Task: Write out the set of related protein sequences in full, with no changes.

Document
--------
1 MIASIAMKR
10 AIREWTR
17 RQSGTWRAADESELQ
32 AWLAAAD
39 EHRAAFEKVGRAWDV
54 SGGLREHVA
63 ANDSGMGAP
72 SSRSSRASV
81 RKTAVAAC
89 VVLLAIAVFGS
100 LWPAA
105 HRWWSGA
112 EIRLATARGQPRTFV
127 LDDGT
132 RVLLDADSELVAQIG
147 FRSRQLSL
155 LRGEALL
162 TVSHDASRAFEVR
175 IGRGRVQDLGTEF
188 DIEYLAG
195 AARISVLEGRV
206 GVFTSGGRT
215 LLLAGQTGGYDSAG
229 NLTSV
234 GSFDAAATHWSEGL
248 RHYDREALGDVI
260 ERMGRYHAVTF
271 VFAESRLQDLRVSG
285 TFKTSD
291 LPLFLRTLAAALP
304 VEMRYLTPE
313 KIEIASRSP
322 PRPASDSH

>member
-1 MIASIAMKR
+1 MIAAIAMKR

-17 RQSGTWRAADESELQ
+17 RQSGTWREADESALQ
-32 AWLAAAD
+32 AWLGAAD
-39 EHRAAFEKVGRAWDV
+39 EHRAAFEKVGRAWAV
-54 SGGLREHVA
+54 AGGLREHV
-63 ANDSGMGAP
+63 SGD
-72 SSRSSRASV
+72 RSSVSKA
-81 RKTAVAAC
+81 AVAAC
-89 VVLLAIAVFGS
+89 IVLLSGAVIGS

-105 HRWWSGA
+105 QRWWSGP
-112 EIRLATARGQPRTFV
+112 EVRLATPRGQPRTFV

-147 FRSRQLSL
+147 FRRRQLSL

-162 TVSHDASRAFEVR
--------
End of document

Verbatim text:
1 MIASIAMKR
10 AIREWTR
17 RQSGTWRAADESELQ
32 AWLAAAD
39 EHRAAFEKVGRAWDV
54 SGGLREHVA
63 ANDSGMGAP
72 SSRSSRASV
81 RKTAVAAC
89 VVLLAIAVFGS
100 LWPAA
105 HRWWSGA
112 EIRLATARGQPRTFV
127 LDDGT
132 RVLLDADSELVAQIG
147 FRSRQLSL
155 LRGEALL
162 TVSHDASRAFEVR
175 IGRGRVQDLGTEF
188 DIEYLAG
195 AARISVLEGRV
206 GVFTSGGRT
215 LLLAGQTGGYDSAG
229 NLTSV
234 GSFDAAATHWSEGL
248 RHYDREALGDVI
260 ERMGRYHAVTF
271 VFAESRLQDLRVSG
285 TFKTSD
291 LPLFLRTLAAALP
304 VEMRYLTPE
313 KIEIASRSP
322 PRPASDSH

>member
-1 MIASIAMKR
+1 MIAAIAMKR

-17 RQSGTWRAADESELQ
+17 RQSGTWREADESALQ
-32 AWLAAAD
+32 AWLGAAD
-39 EHRAAFEKVGRAWDV
+39 EHRAAFEKVGRAWAV
-54 SGGLREHVA
+54 AGGLREHV
-63 ANDSGMGAP
+63 SGD
-72 SSRSSRASV
+72 RSSVSKA
-81 RKTAVAAC
+81 AVAAC
-89 VVLLAIAVFGS
+89 IVLLSGAVIGS

-105 HRWWSGA
+105 QRWWSGP
-112 EIRLATARGQPRTFV
+112 EVRLATPRGQPRTFV

-147 FRSRQLSL
+147 FRRRQLSL

-162 TVSHDASRAFEVR